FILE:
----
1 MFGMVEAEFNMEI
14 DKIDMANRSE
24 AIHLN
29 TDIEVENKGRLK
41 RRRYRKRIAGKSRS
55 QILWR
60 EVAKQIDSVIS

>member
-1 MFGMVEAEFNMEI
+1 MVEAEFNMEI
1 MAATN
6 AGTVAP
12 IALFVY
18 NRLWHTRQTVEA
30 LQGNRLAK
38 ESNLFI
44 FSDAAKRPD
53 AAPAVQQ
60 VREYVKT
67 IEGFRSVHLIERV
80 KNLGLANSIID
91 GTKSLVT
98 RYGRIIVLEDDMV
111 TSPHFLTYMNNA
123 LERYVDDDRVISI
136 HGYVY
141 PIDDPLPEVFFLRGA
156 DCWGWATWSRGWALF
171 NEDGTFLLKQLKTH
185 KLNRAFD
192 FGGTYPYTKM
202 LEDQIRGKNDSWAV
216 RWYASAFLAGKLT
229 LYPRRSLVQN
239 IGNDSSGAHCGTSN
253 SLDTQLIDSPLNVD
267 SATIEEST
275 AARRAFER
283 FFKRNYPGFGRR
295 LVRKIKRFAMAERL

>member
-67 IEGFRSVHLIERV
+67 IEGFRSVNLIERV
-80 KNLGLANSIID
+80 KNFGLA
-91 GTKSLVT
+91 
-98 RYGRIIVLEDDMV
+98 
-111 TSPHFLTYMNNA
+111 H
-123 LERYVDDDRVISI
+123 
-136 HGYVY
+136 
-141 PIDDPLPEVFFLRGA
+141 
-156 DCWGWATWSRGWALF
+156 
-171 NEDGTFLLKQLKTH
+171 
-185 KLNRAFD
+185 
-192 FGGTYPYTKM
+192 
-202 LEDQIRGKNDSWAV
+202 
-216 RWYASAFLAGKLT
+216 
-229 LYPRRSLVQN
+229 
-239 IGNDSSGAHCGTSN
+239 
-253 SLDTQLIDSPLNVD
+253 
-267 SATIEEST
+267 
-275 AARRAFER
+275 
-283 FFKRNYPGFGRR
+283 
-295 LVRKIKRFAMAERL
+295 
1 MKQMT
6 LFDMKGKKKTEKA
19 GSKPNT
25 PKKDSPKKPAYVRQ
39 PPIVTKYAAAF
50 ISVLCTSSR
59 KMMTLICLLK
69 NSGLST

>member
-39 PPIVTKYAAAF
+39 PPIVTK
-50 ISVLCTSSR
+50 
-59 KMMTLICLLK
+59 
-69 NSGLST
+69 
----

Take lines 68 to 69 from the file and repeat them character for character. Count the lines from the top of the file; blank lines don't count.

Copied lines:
-216 RWYASAFLAGKLT
+216 